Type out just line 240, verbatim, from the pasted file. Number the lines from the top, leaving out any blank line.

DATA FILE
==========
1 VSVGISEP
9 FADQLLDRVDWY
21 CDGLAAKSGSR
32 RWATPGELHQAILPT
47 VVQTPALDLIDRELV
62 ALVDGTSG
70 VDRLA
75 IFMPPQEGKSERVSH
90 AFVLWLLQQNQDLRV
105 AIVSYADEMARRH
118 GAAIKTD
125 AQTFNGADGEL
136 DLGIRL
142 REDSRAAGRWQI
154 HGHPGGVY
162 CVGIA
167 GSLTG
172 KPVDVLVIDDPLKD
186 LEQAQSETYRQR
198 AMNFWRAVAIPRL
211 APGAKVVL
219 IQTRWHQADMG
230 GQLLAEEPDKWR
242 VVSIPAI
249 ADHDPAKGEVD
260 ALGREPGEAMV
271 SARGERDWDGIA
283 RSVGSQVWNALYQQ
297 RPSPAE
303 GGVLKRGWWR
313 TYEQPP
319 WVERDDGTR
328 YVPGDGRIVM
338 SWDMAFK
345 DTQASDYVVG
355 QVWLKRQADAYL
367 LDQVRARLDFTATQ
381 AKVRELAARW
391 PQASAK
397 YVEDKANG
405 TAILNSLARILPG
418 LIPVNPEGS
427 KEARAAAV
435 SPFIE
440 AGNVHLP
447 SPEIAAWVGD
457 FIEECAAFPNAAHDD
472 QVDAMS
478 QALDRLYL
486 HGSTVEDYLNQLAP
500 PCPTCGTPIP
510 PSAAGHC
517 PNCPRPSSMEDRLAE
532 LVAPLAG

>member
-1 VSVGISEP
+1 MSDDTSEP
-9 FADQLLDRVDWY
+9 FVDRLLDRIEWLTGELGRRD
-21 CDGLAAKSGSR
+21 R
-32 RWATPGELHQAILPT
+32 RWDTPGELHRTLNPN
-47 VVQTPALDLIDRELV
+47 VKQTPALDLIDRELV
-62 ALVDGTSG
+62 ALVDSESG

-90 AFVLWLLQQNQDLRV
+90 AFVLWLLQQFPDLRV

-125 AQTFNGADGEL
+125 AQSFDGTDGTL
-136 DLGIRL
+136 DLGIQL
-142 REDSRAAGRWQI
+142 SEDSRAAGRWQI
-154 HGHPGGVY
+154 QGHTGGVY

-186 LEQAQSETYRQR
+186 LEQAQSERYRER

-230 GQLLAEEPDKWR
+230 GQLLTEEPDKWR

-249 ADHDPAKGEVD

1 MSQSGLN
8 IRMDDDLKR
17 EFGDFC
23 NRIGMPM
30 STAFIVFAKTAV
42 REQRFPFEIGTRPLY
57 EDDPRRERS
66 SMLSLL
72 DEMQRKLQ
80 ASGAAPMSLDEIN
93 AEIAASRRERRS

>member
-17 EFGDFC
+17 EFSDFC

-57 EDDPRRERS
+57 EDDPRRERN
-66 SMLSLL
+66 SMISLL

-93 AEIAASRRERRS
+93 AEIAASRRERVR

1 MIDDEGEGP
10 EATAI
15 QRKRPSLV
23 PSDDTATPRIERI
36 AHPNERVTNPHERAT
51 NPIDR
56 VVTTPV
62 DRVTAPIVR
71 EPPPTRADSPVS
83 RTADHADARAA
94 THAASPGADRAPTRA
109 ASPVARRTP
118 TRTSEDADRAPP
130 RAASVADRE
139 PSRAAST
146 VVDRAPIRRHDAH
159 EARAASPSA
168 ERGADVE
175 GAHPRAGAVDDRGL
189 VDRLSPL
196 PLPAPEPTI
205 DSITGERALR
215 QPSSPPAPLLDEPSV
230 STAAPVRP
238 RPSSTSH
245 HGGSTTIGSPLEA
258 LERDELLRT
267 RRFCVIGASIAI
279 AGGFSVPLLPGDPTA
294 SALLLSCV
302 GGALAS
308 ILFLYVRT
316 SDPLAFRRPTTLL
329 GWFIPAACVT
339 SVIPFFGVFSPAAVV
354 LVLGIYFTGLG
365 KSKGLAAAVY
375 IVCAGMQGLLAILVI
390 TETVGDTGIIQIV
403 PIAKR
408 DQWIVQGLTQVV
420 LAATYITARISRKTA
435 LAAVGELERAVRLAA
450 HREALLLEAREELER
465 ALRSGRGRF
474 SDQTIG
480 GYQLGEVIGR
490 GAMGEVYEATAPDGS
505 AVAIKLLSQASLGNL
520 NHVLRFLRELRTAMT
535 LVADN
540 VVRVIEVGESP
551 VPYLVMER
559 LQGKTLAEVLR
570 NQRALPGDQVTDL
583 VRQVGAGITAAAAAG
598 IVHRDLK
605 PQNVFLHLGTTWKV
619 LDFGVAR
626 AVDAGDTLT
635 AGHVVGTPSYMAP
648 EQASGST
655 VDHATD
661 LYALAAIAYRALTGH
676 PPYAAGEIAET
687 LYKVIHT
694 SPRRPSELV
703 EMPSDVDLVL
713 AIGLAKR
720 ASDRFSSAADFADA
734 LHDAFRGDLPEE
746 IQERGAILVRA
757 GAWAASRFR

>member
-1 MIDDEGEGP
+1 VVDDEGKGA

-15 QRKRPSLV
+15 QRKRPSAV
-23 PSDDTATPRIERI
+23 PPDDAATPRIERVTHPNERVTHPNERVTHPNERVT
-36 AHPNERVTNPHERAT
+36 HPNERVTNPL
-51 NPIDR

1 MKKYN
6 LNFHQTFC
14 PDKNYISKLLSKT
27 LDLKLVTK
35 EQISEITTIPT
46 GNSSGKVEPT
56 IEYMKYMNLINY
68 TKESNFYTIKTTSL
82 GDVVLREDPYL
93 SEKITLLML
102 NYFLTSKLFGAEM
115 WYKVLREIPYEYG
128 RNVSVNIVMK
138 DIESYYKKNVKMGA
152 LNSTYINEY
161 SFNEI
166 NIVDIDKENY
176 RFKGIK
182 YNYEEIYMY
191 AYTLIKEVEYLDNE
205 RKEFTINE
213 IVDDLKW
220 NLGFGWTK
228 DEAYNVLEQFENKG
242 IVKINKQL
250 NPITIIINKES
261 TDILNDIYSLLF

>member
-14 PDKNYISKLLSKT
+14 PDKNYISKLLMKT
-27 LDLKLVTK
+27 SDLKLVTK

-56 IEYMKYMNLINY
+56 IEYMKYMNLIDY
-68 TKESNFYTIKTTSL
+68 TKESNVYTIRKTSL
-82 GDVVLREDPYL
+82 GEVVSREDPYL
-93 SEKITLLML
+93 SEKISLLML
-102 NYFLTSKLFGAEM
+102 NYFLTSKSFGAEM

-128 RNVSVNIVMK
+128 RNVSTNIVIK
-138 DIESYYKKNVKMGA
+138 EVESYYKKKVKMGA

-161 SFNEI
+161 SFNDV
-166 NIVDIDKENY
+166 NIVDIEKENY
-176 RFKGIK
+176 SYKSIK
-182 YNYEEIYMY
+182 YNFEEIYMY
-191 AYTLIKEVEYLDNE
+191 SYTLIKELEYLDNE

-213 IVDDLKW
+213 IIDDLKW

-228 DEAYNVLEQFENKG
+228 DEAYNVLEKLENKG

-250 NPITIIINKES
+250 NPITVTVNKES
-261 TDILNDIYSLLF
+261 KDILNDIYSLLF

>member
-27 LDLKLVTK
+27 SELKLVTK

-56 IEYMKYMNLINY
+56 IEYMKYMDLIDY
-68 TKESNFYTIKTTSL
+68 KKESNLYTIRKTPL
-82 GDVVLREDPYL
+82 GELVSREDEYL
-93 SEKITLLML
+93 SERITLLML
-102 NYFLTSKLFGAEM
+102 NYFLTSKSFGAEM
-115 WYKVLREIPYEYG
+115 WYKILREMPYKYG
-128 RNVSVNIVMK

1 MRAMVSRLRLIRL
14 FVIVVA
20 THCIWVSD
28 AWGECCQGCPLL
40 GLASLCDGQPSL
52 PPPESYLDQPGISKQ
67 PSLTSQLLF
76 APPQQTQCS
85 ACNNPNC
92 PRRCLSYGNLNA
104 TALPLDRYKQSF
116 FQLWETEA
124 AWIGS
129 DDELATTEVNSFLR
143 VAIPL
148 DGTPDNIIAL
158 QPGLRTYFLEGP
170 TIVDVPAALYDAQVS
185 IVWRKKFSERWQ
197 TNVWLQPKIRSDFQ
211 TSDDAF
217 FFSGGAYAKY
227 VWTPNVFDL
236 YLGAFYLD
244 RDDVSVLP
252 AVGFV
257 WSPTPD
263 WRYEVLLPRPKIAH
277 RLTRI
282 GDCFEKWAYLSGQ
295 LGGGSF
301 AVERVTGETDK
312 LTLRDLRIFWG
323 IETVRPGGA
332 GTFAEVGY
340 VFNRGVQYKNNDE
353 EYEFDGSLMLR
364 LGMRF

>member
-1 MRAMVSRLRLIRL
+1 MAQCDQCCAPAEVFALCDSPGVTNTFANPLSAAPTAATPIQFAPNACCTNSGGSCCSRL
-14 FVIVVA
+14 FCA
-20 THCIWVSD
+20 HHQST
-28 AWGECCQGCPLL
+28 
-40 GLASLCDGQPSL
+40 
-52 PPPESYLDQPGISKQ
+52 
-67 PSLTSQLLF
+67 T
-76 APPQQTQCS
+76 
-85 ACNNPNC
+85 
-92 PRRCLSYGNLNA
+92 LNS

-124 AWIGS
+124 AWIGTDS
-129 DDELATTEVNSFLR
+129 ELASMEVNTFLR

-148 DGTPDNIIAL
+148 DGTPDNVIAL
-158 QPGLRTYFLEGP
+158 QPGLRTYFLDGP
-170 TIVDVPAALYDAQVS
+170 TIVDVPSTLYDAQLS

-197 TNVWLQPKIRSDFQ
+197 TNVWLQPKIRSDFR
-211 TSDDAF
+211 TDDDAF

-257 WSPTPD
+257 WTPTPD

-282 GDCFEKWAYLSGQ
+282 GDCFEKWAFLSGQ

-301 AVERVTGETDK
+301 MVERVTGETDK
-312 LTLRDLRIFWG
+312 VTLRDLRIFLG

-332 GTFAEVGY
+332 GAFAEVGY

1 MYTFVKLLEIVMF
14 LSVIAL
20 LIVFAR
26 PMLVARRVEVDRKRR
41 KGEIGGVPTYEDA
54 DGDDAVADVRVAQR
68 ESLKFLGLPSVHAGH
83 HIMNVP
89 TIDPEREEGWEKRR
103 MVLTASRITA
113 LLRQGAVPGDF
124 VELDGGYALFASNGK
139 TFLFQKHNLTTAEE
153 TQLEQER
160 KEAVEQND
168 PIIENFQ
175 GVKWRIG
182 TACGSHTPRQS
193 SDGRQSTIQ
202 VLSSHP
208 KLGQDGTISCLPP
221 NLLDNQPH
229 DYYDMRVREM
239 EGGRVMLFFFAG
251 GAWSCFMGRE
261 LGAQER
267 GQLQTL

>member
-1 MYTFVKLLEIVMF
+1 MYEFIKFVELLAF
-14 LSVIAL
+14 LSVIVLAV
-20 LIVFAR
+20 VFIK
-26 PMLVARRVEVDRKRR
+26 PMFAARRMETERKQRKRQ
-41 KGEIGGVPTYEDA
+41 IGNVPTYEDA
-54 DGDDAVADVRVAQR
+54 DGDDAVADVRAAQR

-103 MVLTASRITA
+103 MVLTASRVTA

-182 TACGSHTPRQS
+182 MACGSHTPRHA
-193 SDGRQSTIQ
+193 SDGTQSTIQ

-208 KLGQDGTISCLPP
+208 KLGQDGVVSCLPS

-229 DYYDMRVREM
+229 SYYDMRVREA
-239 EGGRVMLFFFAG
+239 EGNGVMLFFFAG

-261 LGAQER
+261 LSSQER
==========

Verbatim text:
-191 AYTLIKEVEYLDNE